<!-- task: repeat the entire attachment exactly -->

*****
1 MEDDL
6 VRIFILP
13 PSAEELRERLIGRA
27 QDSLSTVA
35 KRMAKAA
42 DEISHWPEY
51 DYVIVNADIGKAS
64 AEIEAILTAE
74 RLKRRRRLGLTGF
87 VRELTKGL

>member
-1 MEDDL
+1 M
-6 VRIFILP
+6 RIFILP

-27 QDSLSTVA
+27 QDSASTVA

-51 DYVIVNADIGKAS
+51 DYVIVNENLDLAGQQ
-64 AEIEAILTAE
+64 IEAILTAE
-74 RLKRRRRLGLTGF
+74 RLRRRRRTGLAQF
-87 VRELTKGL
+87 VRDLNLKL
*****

1 MEDDL
6 VRIFILP
13 PSAEELRERLIGRA
27 QDSLSTVA
35 KRMAKAA
42 DEISHWPEY
51 DYVIVNADIGKAS
64 AEIEAILTAE
74 RLKRRRRLGLTGF
87 VRELTKGL

>member
-1 MEDDL
+1 M
-6 VRIFILP
+6 RIFILP

-27 QDSLSTVA
+27 QDSASTVA

-51 DYVIVNADIGKAS
+51 DYVIVNENLDLAGQQ
-64 AEIEAILTAE
+64 IEAILTAE
-74 RLKRRRRLGLTGF
+74 RLRRRRRTGLAQF
-87 VRELTKGL
+87 VRDLNLKL